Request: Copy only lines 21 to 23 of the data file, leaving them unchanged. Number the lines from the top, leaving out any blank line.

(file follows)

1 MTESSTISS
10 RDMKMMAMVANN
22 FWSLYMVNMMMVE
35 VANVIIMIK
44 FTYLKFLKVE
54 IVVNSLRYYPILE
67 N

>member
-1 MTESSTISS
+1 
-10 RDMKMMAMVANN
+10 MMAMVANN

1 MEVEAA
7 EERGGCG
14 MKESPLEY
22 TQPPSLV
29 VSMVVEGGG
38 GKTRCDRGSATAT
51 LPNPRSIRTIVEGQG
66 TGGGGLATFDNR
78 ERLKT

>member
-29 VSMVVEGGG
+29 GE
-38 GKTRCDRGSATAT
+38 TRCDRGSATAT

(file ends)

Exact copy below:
78 ERLKT

>member
-29 VSMVVEGGG